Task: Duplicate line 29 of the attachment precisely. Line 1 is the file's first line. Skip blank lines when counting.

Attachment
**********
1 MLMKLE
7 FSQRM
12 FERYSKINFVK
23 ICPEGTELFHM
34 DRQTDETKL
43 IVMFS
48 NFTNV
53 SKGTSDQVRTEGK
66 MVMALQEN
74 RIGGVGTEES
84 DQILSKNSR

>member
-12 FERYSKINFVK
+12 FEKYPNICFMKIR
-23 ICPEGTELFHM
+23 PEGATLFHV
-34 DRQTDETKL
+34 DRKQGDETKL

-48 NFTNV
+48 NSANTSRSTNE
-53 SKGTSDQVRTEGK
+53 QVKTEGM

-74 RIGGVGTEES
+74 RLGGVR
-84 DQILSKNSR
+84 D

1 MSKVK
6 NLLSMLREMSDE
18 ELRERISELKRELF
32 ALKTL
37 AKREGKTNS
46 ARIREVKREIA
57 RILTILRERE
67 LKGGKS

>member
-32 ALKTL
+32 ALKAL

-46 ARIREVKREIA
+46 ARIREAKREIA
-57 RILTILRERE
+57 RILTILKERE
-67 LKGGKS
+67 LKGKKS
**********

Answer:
18 ELRERISELKRELF